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•‘The worn tains that America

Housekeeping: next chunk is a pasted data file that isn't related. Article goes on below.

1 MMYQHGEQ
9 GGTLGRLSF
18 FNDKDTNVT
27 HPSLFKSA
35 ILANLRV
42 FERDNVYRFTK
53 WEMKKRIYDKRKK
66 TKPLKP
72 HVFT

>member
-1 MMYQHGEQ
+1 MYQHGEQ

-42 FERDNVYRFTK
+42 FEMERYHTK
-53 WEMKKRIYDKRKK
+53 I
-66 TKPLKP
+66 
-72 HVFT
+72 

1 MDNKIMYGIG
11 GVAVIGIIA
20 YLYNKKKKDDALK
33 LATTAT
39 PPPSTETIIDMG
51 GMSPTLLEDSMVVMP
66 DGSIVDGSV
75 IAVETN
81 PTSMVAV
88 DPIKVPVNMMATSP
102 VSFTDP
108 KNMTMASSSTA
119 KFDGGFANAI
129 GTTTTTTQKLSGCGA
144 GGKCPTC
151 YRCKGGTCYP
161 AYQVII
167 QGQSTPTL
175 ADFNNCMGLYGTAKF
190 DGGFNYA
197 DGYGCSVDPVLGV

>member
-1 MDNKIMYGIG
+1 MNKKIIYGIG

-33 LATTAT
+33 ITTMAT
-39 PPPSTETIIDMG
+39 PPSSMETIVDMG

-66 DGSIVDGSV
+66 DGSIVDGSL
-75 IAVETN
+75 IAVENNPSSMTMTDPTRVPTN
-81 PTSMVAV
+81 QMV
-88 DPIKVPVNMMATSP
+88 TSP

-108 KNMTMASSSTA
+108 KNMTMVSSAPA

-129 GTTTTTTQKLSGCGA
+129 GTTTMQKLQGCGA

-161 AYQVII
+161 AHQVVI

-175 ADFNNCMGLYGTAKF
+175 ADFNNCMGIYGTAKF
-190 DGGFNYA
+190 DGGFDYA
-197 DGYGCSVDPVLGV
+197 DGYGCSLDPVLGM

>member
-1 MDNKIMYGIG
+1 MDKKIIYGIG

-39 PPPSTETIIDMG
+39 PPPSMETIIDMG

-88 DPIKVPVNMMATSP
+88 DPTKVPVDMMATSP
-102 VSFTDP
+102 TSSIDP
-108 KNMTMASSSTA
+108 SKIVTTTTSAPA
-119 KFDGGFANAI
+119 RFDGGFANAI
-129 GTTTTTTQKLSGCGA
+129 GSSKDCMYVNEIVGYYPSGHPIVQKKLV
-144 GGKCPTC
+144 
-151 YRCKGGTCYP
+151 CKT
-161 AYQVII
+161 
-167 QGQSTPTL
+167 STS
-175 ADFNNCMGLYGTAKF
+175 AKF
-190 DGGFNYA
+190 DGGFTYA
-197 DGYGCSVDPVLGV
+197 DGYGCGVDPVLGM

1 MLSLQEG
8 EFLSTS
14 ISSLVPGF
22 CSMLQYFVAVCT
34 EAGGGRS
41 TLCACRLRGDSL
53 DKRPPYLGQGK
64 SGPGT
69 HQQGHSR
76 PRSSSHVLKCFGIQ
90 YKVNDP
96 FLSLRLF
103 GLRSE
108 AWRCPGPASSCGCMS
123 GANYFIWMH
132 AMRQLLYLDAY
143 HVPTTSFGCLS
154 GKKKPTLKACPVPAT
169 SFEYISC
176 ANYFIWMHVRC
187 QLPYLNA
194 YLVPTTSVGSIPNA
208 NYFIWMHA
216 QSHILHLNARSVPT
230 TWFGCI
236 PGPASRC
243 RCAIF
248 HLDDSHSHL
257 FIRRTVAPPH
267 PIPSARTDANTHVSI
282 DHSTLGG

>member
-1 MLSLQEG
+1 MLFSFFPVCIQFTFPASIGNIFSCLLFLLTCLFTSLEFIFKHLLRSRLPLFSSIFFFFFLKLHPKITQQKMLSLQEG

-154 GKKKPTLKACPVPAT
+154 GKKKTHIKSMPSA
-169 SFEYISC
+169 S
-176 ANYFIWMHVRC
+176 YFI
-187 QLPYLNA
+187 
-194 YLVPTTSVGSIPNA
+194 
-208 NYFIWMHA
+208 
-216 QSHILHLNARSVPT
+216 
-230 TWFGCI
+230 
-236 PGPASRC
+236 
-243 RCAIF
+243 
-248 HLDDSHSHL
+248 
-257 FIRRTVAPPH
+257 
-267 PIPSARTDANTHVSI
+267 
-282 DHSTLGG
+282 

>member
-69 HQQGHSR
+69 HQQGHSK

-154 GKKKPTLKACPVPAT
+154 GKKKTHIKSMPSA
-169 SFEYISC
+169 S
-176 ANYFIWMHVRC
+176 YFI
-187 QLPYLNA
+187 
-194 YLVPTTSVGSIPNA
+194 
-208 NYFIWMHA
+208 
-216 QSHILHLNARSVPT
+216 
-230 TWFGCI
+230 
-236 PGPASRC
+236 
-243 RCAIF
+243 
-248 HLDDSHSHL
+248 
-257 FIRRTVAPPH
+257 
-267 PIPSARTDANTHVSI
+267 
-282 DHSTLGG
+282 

Benda to London is the cigarette,” says London Truth. _ _ In writing of ‘‘our Imperial will wo suppose that the Czar thinks It time to make one, remarks the At lanta Journal. Says the Charleston N wS end Cour ier: One of the political groups in the Duma was called "The Group of Toll.” Its platform as "Everybody works but the little Father Andrew I' White hopes • <* time Is coming when rv;*..'.* of La making bodies will be as full as ;r present chronicles of football, ba• i all and lawn tennis.” Whenever the legisla tors say or do thln.es worth reporting they may be sure of proper attention by the newspapers, says Fourth Es tate. The legislators themselves com plain not that the papers say too lit tle about them, but they say too much. ~ Almost everything else under hea ven having been tried for that pur pose, paper is now being made at sev eral places in the South from the stalks of the cotton plant, announces the New York Tribune. A prediction is offered by a writer for The Manufac turers’ Record that the industry will add nearly $100,000,U00 to the present value of the cotton crop. We wonder if he will be equally sanguim* live or ten years hence! Says the Pittsburg Leaik : Mar- Bhall Field dodged taxes of a value to hlra of $400,000 u year. According to the census of 1000 th- average earnings of skilled workingmen Is about S4OO a year. It thus required the earnings of 1,000 men each year to pay the deficit to the community that Marshall Field honestly <>\v 1. In other words, he took from the com monwealth of the city of Ghicago, through the dishonesty of lax-dodging, the wages of 1,000 skilled workingmen every year. Ten years ago the sab -of the r lilted States to Latin America amounted to about |77,0u0,uu0. In the next five years they roc■ to $119,- 000,000. For the fiscal year just closed they were $206,460,000. Th - is about $06,000,000 more than this. > entry sold to a ten times larger population In Ashia and Oceania. It show.' a busi ness nearly trebled within a decade. The merchandise represented by the account is In large part the product of factories and workshop-. Very lit tle of It is raw material, an 1 n much of It is foodstuffs. Anthony Comstock has done good work In keeping down veal offences against decency, but be is constantly bringing his society into disrepute by such absurdities as the senseless raid on the Art Students’ League of New York, comments the Baltimore News. A logical extension of this sort of business would be the raiding of hos pitals and medical schools and the seizure of works on physiology and anatomy, whoso illustrations are just as properly "obscene” and “lewd” as are those of the League’s catalogue. The old lady in the familiar story ob jected to the dressing-room of the ball grounds being located directly be neath her window, because she could see the players robing and disrobing. AVhen the dressing-room was removed to the far end of the grounds, she wrote the managers, thanking them for their effort to remedy matters, but saying that it was quite useless, as she could still see the players with heropera glasses. Anthony Comstock will not gain any sympathy either foi his cause or himself by plat ing him self In the old-woman class. Tn current newspaper discussion ol the staring habit of various countries. It has well been said, exclaims the New York Commercial, that in Japan one secures practical Immunity from being stared at because of personal peculiarities of face, form or dress. Such regard for the comfort and rights of others is one of the many excellent results of the Japanese train ing, and yet Is nevertheless reconcil able with the insatiate curiosity of a nation blessed with rare manners and courtesies that cleverly disguise it. In conceding all this, however, to the Land of the Rising Sun, we see no reason to agree with those writers who claim that the American has worse habits In the matter of staring than his English cousin. On the con trary, there is nothing more conspicu ously rasping for Americans in all English life than the w’ay they are stared out of countenance In London; especially is this true of Loudon men In the case of American women. We have even known It to be found nec essary on the street to remind well dressed Englishmen of their rudeness in this respect. If the staring were "done when 'tls done,” it would not be quite so embarrassing, but your staring Englishman stop® before he meets the American object of his cu riosity, and make a business of the thing, almost blocking the way, and moving on only after the Americans have long since passed by. The Amer ican can Improve on his manners In the matter of staring, as judged by the Japaneses standard, but excuse mm from ever Imitating his English ccuelh! . _ deed Morning. Day dawns, and bids the blushing sky “Good ‘morning!” Tho flu to-voiced birds tako up the cry: “Good rooming!” And nearer home, beneath tho eavea, Tho gnarled old maple’s tender loaves That shivered In the midnight rain, Now whisper at my window-pane: “Good morning!” The genial sun peeps o’er the hill And laughs across my window sill. Eyas quiver under sleepy lids — This Is tho King himself who bids “Good momlng!” I rise and ope the window wide. Tho sun-kissed breezes charge and ride Straight through the breach in mer ry rout, And scale the walls and fairly shout: “Good morning!” They make r.e captive to the King, They plmk at me and bid me sing Their paean to the Golden Day, Whose conquering slogan Is their gay “Good morning!” They frolic here, they scamper there. They clutch tho singing birds in air, On all the world their music beats T’ntll the capptive world repeats: “Good morning!” Heart calls to heart. The surly wight. Who scorned his neighbor yester night. With smiling visage stops to greet That neighbor in the busy street: “Good morning:” 0 Joyous day! O smile of God To hearten all who toil and plod, We hail thee, Conqueror and King! We hug our golden chains and sing. "Good morning!” —Catholic Standard and Times. 3 5? c S?SZSaSZSZSZSHS?SHSRS2S 1 The Cat that I | Killed Care | 0 K $ nt carboli. watson bakkin. [d The most characteristic feature of Mrs. Roswell’s countenance was the deep, bow-shaped line that indented her forehead just above the bridge of her mot at all remarkable nose. Her maiden sister, Georgiana Keith, lore the same distinguishing mark, and it was likewise reproduc ed, In slighter degree, on the youth ful brows of Mrs. Roswell’s two daughters, iT.lzabeth and Dorothea. All four ware what Mr. Roswell call ed "born worriers,” and Mr. Ros well’a name for the bow-shaped mark was “Mother Keith’s anxious puck er,” because his mother-in-law pos sessed the deepest “anxious pucker” of all, since her’s was the monument of seventy years of unmitigated wor rying. Yet at tho time of this tale Mrs. Roswell was certainly the most ac tive worrier of the entire quintet. It was that little woman’s habit to wor ry for three months about the spring house-cleaning, and actually to ac complish the dreaded task in less than three weeks. She worried for two nights and a day over the con cocting of a cake that really required less than half an hour for the bak ing. She worried for weeks over dis charging a cook, when the actual deed could bo accomplished in rather less than two 'minutes. “Now, Mary,” Air. Roswell said on one occasion, when his wife confess ed that she had worried all night over the problem of using up an ov erlarge roast of beef, “you’ve been In a bigger stew for twenty-four hours than jou can ever hope to make of that meat. If you can’t get it off your mind any other way, you'd better go down-stairs at once and put It cm the stove —or in it. You do enough worrying over managing this one small household to run all the affairs of this country, and Russia be sides." “I know it’s foolish,” Mrs. Roswell had replied, “and I don’t mean to worry, but I can’t help doing it.” Why a certain lean, homeless-, ne glected half-grown cat with a tremen dous craving for human sympathy should have selected the Ro&well cot tage for a permanent home is one of the things that are past finding out Mrs. Roswell, her mother, her sister Georgiana and her two daughters had always felt that they had enough to worry about without acquiring a cat. But the Roswells had nothing to say about it. The cat claimed them as his own, and refused to give them up. He was not a prepossessing pus sy, His fur was dingy and matted, his paws were stained with mud. and his long, extremely slender tall, had a curious spiral twist some inches from tho tapering end. But never was there a more loving, more demonstrative cat. Henry, as they finally called him, cuddled in all the Roswell laps, leaped to all the Rote well shoulders, twined himself tenderly about all the Roswell ankles. The affection, however, was all on Henry’s side. No neat and tidy Ros well could bring either himself or herself to the caressing of such a decidedly unkempt creature. "Dear me.” said Mrs. Roswell, “that cat is so dreadfully grimy that it isn’t possible to tell what color he Is. He must have lived in somebody’s coal-bin before be came to us.” “He has licked one leg quite clean,” said Elizabeth, dislodging Henry from her lap. “He seems to be yellow, with a pinkish cast, like Aunt Geor gianna's changeable silk waist.” “He’s just the shade of maple frappe,” observed Dorothea, hastily tucking her ankles under her to save them from the sinuous caresses of demonstrative Henry. “Just think of owning a maple frappe cat!” “I’ve been worrying for five days,” said Mrs. Roswell, "about that ani mal. He must bo washed, but how In the world can the thing be done? I*ve never washed a cat.” “You mustn’t think of trying It!” cried Grandma Keith. “Some cats go perfectly mad with terror at sight of water." “Yea.” said Elizabeth, ‘T know It’s dangerous. The Millards washed their Angora cat, and Grace was scratched clear te her elbows.’.’ “We’ll have to seed the peer tblo* away,” declared Mrs. Roswell, draw ing her skirt from under Henry, who was settling down for a nap. ‘‘He has already caught three mice and two rats, and I’d really like to keep him If hla fur was only decently clean, but he does look too disreputa ble for words.” “If you’ll give him time,** said Mr. Roswell, kindly permitting Henry to lick his shoe, “he may get himself clean,” “He can’t!” declared Dorothea. “There’s more of him to wash than there was last week, and he wastes all his best licks on us.” “He has nice eyes,” said Aunt Georgiana. “His manners are cer tainly ingratiating and his craving for affection Is almost human. Do poke him a little with your foot, .John. He Is so hungry for a little apprecia tion.” Mr. Roswell poked. Henry Instant ly responded with a deep, sonorous purr, Mrs. Roswell, her mother, her sis ter and her two daughters worried consldeably about the feeding of Hen ry. They even wrote to a woman's magazine to ask how many mice a middle-sized cat should be permitted to eat in one day, and if rats would injure the digestion of a pussy of tender age. But, above all, it was the problem of giving Henry a much needed bath that brought the deepest wrinkles to all the Roswell brows. Henry, in a dry state, was a peace able, thoroughly good-tempered cat. Henry, wet, might prove a veritable demon. He certainly cried aloud for at least one bath, yet who of all the Roswells would undertake to bath a soiled, .maple frappe, half grown cat? “Not I,” said Grandma Keith. “Nor I,” shuddered Elizabeth. “Ncr I,” echoed Dorothea. “It’s a pity wo can’t send him to the steam laundry to bo mangled with the sheets.” “Or,” said Mr. Roswell, “to tho Chinaman to be starched with my shirts. Perhaps Bridget —” “Sure, and I’ll not!” declared Bridget, when approached. “You nev er can tell what mischief a wet cat will do.” “But,” argued Mrs. Roswell, “acme body will have to wash him. Suppose we draw lets —” “Will you do it,” queried Mr. Ros wcll, “if the lot falls to you?” "No,” admitted Mrs. Roswell. “They’re a nice lot, aren’t they, Hen ry,” said Mr. Roswell, "to be so afraid to wash one small harmless yellow cat?” “O John! Will you —” "No, ma'am! I washed a cat once— once was enough for me. Why don’t you send to the hospital for a trained nurse?” This suggestion was made in fun; but later in the day Mrs. Roswell was reminded of It. She had gone to visit a sick neighbor, and In the good ness of her heart, had offered to sit with the patient long enough for Miss Ball, the nurse, to take a little run in the fresh air. “Thank you very much!” said the girl, returning half an hour later with glowing cheeks. “I feel lots better for ray walk. I’ll do as much for you some day.” “Did you ever happen to wash a cat?” asked Mrs. Roswell, suddenly remembering Henry. “Lots of times. We used to own a white one that had to be scrubbed twice a week because she would sleep in the coal-scuttle.” "Would you—'wouldn’t you—would you —” began Mrs. Roswell, her anx ious pucker deepening suddenly, “would you —” “Would I wash a cat for you? Why, of course I would —if —If it isn t a very fierce cat!” “Oh, Henry isn’t fierce when he’s dry,” returned Mrs. Roswell. “He’s remarkably sweet-tempered. But we’re to afraid 'water will alter his disposi tion that we’ve worried for three weeks over the problem of washing him.” “I'll come over at ten tomorrow," promised Miss Ball, “to take a look at him. Have a foot-bath and some goed common soap and plenty of hot water ready in a warm room. If he looks at all promising. I’ll tub him.” The assembled Roswells, fairly shiv ering with excitement, stood in a circle in the kitchen the next morning while Miss Ball tested the water in ihe foot-bath with her thermometer. Then she gently disengaged Henry from Elizabeth’s ancles, and lifted him into tho tub. Grandma Keith backed into the pan ivy, Aunt Georgiana fled hastily up the back stairs, and the others shrank against the wainscoating, to make ample room for the flying leap of a frantic, dripping, revengeful cat. But there was no leap. Instead, Henry deeply grateful for such an un usual amount of attention, sat up and purred while Miss-Ball rubbed e\eiy scrap of him with soap except his contented eyes. Then she rinsed him with gentle showers of clean warm water, and Henry, sitting knee-deep in the pleasant flood, purred lender than ever. “And to think.” said Dorothea, wno held Henry, still purring, wrapped in a shawl before the grate to dry. “that This whole foolish family worried for three week* over washing a cat that would rather be washed than not! just see how proud he is of his nice white paws.” ••ye*,” returned Mrs. Roswell, whose brow was smoother than It had been for many days, “all my worries turn out just that way; but I don’t believe I shall ever be able to worry again without thinking of Henry sitting up In that tub and purring with all his might and main. Nothing ever made me feel so foolish. ’ "Then this,” said Dorothea, twink ling, “may prove to be the cat that Killed care.”— Youth’s Companion. MONTREAL'S FAMOUS MELONS. Crop Limited and Each One Number ed—Bring as Much as $3 Apiece. The average New Yorker accustom ed to the small melon that grows in Jersey and Connecticut knows little about the possibilities of the canta loupe unless fortune leads him to some restaurant during the weeks in which the famous Montreal melcas may be ha% irrttsa the Montreal (Oa auh} ©wrrzwpattdaat of tb© Now York Sun. The Montreal melon might be dll* ed a thing of beauty and a Joy f°** ever If it would only continue to grow all summer. In the first place It la from three to six times the size of the ordinary melon and it excels Ita smaller brother In taste and flavor as much as It does In size. In all about 3,000 of these luacioaa fruits find their way into the dining rooms of a few New York hotels every summer. Every one of them is mark ed end numbered and every one Is contracted for early in the spring. The man who is accustomed to buy ing a Rocky Ford melon for 15 centa would shy at the prices paid for these products of Canada. They com mand from 50 to 70 cents here and double that amount in New York. 'Sometimes they may be found in small numbers at the best fruit stores, retailing at as much as |3 each. The limited supply accounts for the price, and as the years go on they hid fair to become more and more exnensive until they pass out of exist ence like the dodo. The growth of the city will be responsible for the calamity. Already it is fast encroach ing on Outremont, a suburb back of Mount Royal, where the soil and the neat form an ideal combination for the growth of the melon. The de mand for building lets has already caused the destruction of scores of orchards from which not so many years ago tho world got its La Fam ease applies. There are La Fameuse apples jiow, 1 ut any one of the old timers will toll you that they are nothing at ail like the fruit that, grew on the trees on the other side of the mountain. The number of Montreal melons ii likewise growing smaller and smaller (aoh year, and it is likely that ten years from now the Montreal melon vill be a morsel not to ©at, but to reminisce about. Game of California. There are few, if any, of the state* of the Union that have such a diver sity of game as California. There is, however, one of the game birds dear to all sportsmen found In the East and Middle West that California has net —the elegant and gamy prairie chicken (Tympanuchus amerlcanus). Why this bird docs not thrive here I do not know. Many attempts hava been made to introduce it, but with out success. The same may be said ct the Eastern quail, the plump and saucy Bob White. The California quail valley quail, as it is called here, is an attractive little creature, not so large and “chesty ’ as the Bob White, built eu somewhat more slender lines and of a faintly bluish tint. Its head is ornamented with a plumerlike top knot of about an inch in length. There is no daintier, prettier bird. All the pictures I have ever seen repre sent this top-knot as standing upright. Asa matter cl fact, when the bird is quiet Is falls forward over the bill, floating backward during flight. It is capable, however, of erection when ext ited or alarmed. Its call has not the clear cut, decided tones of the Bob White and sounds somewhat like the words “Look out, there; look out, ihere,” as pure contralto voice as perhaps a bird ever has. Anyone who has ever hunted this little fellow will boar witness to his gamy qualities. He is, in ray opinion, a much more difficult bird to kill than his Eastern cousin. His flight is fully as rapid, and his skill In putting shel ter between himself and the hunter can not bo excelled. These quails often pass the night in trees, which, I think, the Eastern quail does not. — Charles W. Hardman in Recreation. CHINESE LABOR IN SAMOA. Coolies Who Work For $2.50 a Month and Board. The British Consul in Samoa re ports that the two important matters there are the labor question and the destruction caused by rats in the fields. The Chinese laborers, of whom there are about 800 now' In Samoa, give great satisfaction. The 300 that arrived in 1903 cost 5175 per man for passage to Samoa and back to China. The 500 who were brought to Samoa a few month ago cost only SOO per man. They engaged toi three years and receive 52.50 per month with board, lodging and medi cal attendance. They are not satis fied with their wage, and the Consul says that few of them will renew their engagement, oven for $5 tw month. Planters say that they can not afford to pay them more than thac, end some of the authorities say that ordinary plantations cannot be car ried on with profit should $5 per month he paid tho Chinese laborers. But no other labor fan be obtained apparently as cheap as the Chinese. A country where white men cannot v.'ork in the open air on farms with out injuring their health and where colored labor cannot be obtained must eventually enjoy but a limited share of prosperity. In Fiji the supply of Indian coolies meets this difficulty More or Less Walking. When his careful examination ol his new patient was at last com pleted, the specialist looked for a mo ment in silence at the tall, stooping figure opposite his own. “You need more exercise,” he said* with his most impressive manner. “You must walk, walk, man. Throw back your shoulders, fill out your chest, expand the lungs, and walk!” “Um-m!” said the tall man, dryly. “Do you know, I am the father of six week-old twins, and I have the care of them at night, as their mother is very delicate. I get some exercise In that way, but I cant expand my lungs as much as you and like, pos sibly.” She Misunderstood. They were -discussing the author ship of Shakespeare's works. “Do ycu believe all these stories about Paeon?” asked Miss D© Style of Boston. ‘ Can’t say,” replied Miss Gunbuata cf Jersey' City, "I didn’t keep tab* on tho packing bout© exposure*’’—New York Pres*. FARM and CROPS) ,iljjHS SUGGESTIONS HKpIS r |s| abriTultorTst |si Hard-Mouthed Horses. Here is something of real practical value to any one driving a horse that pulls on the bit: Fasten a small ring to each side of the bridle and as near the browband as possible. Pass lines through bit-rings and snap them into rings at browband. This, with a com mon jointed bit, will enable a child to hold a “puller” or hard-mouthed horse with ease under almost all cir cumstances. It can be used on a fast horse in double team, or on both, as desired. It is cheap and easily ap plied, and it won’t make the mouth sore. It is better than patent bit. —The Epitomist. Corn and Cob Meal for Cows. A dairyman who has long fed corn and cob meal to his cows says that he has found It one of his best feeds, but it is better for them to add ground oats also. This feed, he says, with com silage and, *ome clover hay, keeps the flow of milk and ita fat to the standar dof summer blue grass pasture. He urges his neighbors to try-his plan, and says his feed mill Is one of his best investments, thinking that grinding the ear corn, cob and all, adds much to Its value in feeding, both to cows and pigs. He keeps as many pigs us possible to feed his skim milk to, fresh from his separator. —-Indiana Farmer. I Sifting a Dairy Herd. The dairy herds of Illinois have been quite thoroughly looked over by the experiment station workers of that state. Interesting results were ob tained from eighteen average herds lo cated in the southern part of the state. Of the 221 cows included, the aver age production per cow' was 5,617 pounds of milk and 227 pounds of but ter fat, with an average milk test of 4.03 percent. The best herd averaged 350 pounds, the poorest 112 pounds butter fat per cow. The butter fat produced by the best cow was worth sll9, while that of the poorest was worth only $19.58, showing an excel lent profit for the good cow and much less than nothing to pay pay her board for the poor cow. It was found that at least one-third of the cows were un profitable reckoning the food they con sumed in market price. An interesting example was a pro cess of weeding out a herd by the use of the Babcock test. Five cows were taken out, and the average profit of the herd was increased by $7.62 per head. A study of the feeding system used In that section led to the conclu sion that those who fail to provide silage were making a serious mistake, and that they should also use more clover and alfalfa hay, which would replace the expensive, concentrated foods to an extent and reduce the cost of milk production. Buttermilk may be built up along a vegetable route, a feature which is generally neglected by truck men. These products sell at about half the price of fresh milk. A great deal of poultry may also be sold if the pedler know’s how to dress fowls neatly and thoroughly, so as to make a good ap pearance and save further work on the part of the cook. Whatever is grown should be the best of its kind. If obliged to sell second quality stuff, sell it as such and charge a corresponding price. Study your customers and learn their likes and dislikes, then build up a trade that cannot be taken away. — Boston Cultivator. Clover Silage. The filling of silos with clover is still an unsolved problem. In the lat est bulletin of the Michigan Agricul tural Station the summary of this question, which for some time there, has been in the experimental stage, was about this: Make the clover into hay, and feed with corn silage as part Of the protein ration. The facts as they presented themselves to Director Smith were that making clover silage was slow and expensive work and in volved drawing too much water to the silo. Clover is hard to rake up, to load, and to get into the silo, and it is uncertain in the siloing part; so it f?ems the better way to cure it into li-jy and feed as the dry part of the ration, except In years where there is a groat amount of rain and curing is about impossible. So far as I know, cattle eat good clover silage with much relish, but the question is this, “Does it pay to draw a crop to the silo that will dry cot in the field 65 pounds cf water to 'the 100 pounds?” The director thought not, when he needed some dry hay to go with his corn silage. The real trouble with clover seems to be in its high protein content, causing it to take on a greater heat In the silo than corn, and so it throws off too much mois ture and is liable to burn. Some ex periments were made where clover was closely pressed into huge casks and headed up air tight, so that no moisture could escape, and excessive beating could not take place, owing to the exclusion of further supplies of ox ygen, and the keeping was about per fect. This is a point in which the hen men might find profit by filling small barrels with clover and heading it in, for hen silage in the winter. Some have succeeded well with si loing clover by cutting it, as they do corn, and wetting down with fair addi tions of water, making the mass de cidedly wet, and adding weight to the <over to promote more absolute set tling and exclusion of air. All agree upon this: that the clover should be cut. when coming into blossom and lie got into the silo without wilting, and ihcr® be spread uniformly, and the more closely packed the tetter. I havo not answered Mr. D. to do or not to do. It’s a matter tc must decide ui<m, and then do gome experimental work for himself Those seek out new ways and methods are said to be favored by the gods.—Tribune Far mer. -4 . —i - Rotation In Crops. This much-discussed subject cannot be worn out so long as it is quite ignored by so many farmers year af ter year. More than one-half the farmers of the west and south, where the soil and climate are peculiarly adapted to the production of certain crops called '‘staple,” such as cotton, wheat and corn, continue to plant the same crops on the same land year af ter year, with constantly diminishing yield, entirely oblivious to the fact that the productiveness of the soil is thus being exhausted. This is not al together on account of the drain upon the fertility of the soil, for that is usually kept up by the application of fertilizers, but it Is produced by the mechanical condition of the soil caused by the certain methods of cultivation required by the crops thus continu ously planted. The soil becomes cloyed or glutted with certain ele ments of plant food left in it by the plants that have been grown therein year after year, and a change In crops is absolutely necessary to restore it to its full productiveness. Rotation in crops has been demon strated as being excellent for the re cuperation of the soil, as the continual growing and gathering from the same held of a harvest of the same kindred product will, in time, deprive the soil in that field of the ability to produce that identical article, as it has taken from the soil all that is essential for the production of such crop. When oops fail of themselves, the failure can, as a rule, be traced to teh neglect of the farmer and not to natural condi tions. The soil is provided in a gen eral state of richness. If continual demands are made upon it to produce a certain kind of crop and no return offered in the way of remediet, tor its degenerating tendency, the outcome will be a thin crop from a fertile soil exhausted for the production of that particular crop. It will not do to depend wholly upon fertilizing, stirring the soil and keep ing down the weeds for success in farming. Plants exercise a potent In fluence upon each other in the promo tion of growth and yield and the effect of changing crops upon land is the same as the improvement of live stock by selection in breeding. Any breed of stock will run out if continu ously iu-bred from the same family, and so land will become barren unless “bred” in the right way and frequent ly, to anew kind of crop. There are many plants, the roots and stalks of which, remaining strong and succu lent after the production of their fruits, restore to the soil a portion of the plant foods they receive from it. Of this kind are the leguminous plants, such as clover, peas, beans, etc. Many plants that are not allowed to produce seed exhaust teh soil but very little. These are very valuable in form ing a system of successive crops, as by introducing them into the rotation the land may be made to yield for many years without the application of more manure, but they perform the best service when the land itself is in good condition. It has been demonstrated that a good many factors exist in the *>oil for promoting the growth of plant*,, but ihe farmer must regulate and manage them. True, nature does not depend entirely upon,lhe farmer, nor does sho submit to being plundered, but follow ing each demand made upon it in the way of a crop, the land will not again attain its former merit until there is restored to it, equally and in propor tion, the essential elements of which it has been deprived.—Agricultural Epitomist. Farm Notes. If there are ticks on the sheep, dip them and the lamps when the shear ing is done. Teach the little pigs to eat as soon as possible and feed them skim-milk, all they will eat. Besides the profitableness of grow ing the better animals, there Is the advantage in that there is always a demand for such stock. Regulate the amount of grain accord ing to the amount of work done. Do not feed too much grain on idle days. Serious results sometimes follow. In selecting a setting hen, where there is a choice in the matter, only the tame, less nervous and fidgety ones should be used as brooders and nurses. For farm work the farmer wants good sized horses, yet there are some small horses which will stay with any of them. There is a great deal of dif ference in the way horses are built. If yen want the horses to do the most work feed them on the proper feed, so that they may develop strength and be able to do the required work. Try some oats instead of so much corn. Good healthy fowls, properly killed and cooled, ought to Keep in any or dinarily cool place at a temperature of forty or fifty degrees, for a week at least and be all the better for being kept. Fifty breeding ducks, if property cared for. should keep three 220-egg incubators going and turn out between 2000 and 3000 ducklings during the season. This would keep one man quite busy. In feeding fowls, always keep in view the fact that the excess of food ever and above that required for warmth of body and egg production will be con verted into fat which will decrease the production of eggs. Look for brains as well as feet, limb* or body when buying a horse. An . almai that is sound in every mem ber but has not a level head is never a pleasant horse and seldom a valua ble one— Horse breeder Th© average* vacation Is worse fha© work, but Just as a matter of form, people will take them. A United States cavalry troop has at last been convicted of cowardice, re marks the Atlanta Journal. It wua afraid to eat canned beef from Chica go- President Faunce of Brown Unive* sity regards athletics as a training school for arbitration, remarks the New York Sun. The Hon. William Lloyd Garrison regards football as the fount and origin of war. Another matter for Inter-collegiate arbitration. We are getting new Islands without going to war for them or buying them, remarks the Buffalo Courier. One sev eral acres in area has risen out of the sea off the coast of Alaska. But if some other Islands that cculd be men tioned, over which the United States has assumed direction, would sink be neath the sea, this country doubtless would be better off for their loss. The Grand Jury at Springfield, Ohio, has scored the officials of the city for “amazing Ignorance, passiveness, and misconception of duty,” in connection with the recent race riots iu that city. The authorities will doubtless feel the censure very keenly, muses Harper’s I Weekly, as they have been laboring under the impression that they did a | very complete job iu the lynching and stake-burning line. The scarcity of labor Is one of tne perplexities of the day, declares the Louisville Courier-Journal. From East, West, North and South come daily cries for laborers. There is plenty of work, croakers to the contrary not withstanding, for the willing. The im migrant willing to work is the right sort. The South demands him. 'ihe cotton mills, the cottou plantations, the mines and the builders need kit* by the thousands. The public conscience suffered de moralization during the long period in which the payment of a poll tax was required as a qualification for voters, asserts the Boston Post, refer ring to Massachusetts. Two dollars came to bo regarded as the price of a ballot, and the payment was left to be made by party committees looking for ballots. In the last contest before the law was repealed, almost $150,000 was paid iu Boston in this way. It is said that the Rev. Dr. John Watson (lan Maclaren) is degenerat ing into a punster. At a dinner not long ago the conversation turned t* the art —or crime—of punning, and Dr. Watson ventured the opinion that he could do very well in that lino, offering to try then and there. He sat silent for a few momenta, and Hall Caine, who was among the guests, “Come along, Watson, tve’re all waiting.” The preacher-pun ster replied at once, “Don’t be in such a hurricane.” The Crow’ Indians ere among the finest breeders of horses in the en tire country, and probably more first class horses are to be found among them than in any other one section of the United States. Ten years age this tribe had seventy-two horses for every brave, squaw and pappoose on the reserve. At that time the horses were little Indian ponies, but during the Eugllsh-Boer war the Crows sold thousands of their horses to the Erg blish and then in turn purchased flrst class stallions and brood marcs. They are naturally horse breeders, and to day their reserve is stocked with a fine line of horses. The New York Sun says: Eve*’ summer reports of damage done hy deer among the crops in New Eng land seem- -2. a fear that these rapacious animals will eat the farm ers out of house and home. The re ports are always followed by a de mand for the extension of the open season. In Vermont, when the legis lature was asked two or three years ago to protect the farmers by con senting to a greater slaughter of deer. Mr. M. E. Wheeler of Rutland, who owns 3,500 acres of wild land under Klllington Peak, and gives the deer an asylum on his own property, weat to Montpelier to opi>ose the bill to ex tend the open season, and offered to deposit SI,OOO in a Rutland bank to pay for damages to crops by deer during the closed season. He eon tended that the reports on which the demand for a longer open season was based were grossly exaggerated. M*. Wheeler s offer was accepted, the le*-v ißlatlve committee refusing to report the bill favorably. ’ln twelve months this champion of the deer, had to pay out only S2OO to the despoiled farm ere of Vermont. Deer undoubtedly tram ple down grass and corn and belli/- them reives to the tops of growing things, but they find mnt of their fodder in the forest; and as long as th > fanner keeps a dog, they are sel dom seen in the open. The Preaching cf the Play. Tim "indirect” preaching of the Eng lish drama at the present time is as pure as it is powerful. Night after night from these theatrical pulpits come insinuated sermons; sermons not on cue or two “stock” subjects, but on all that ar© concerned with tit© life oi a**,—fTosn The Bra.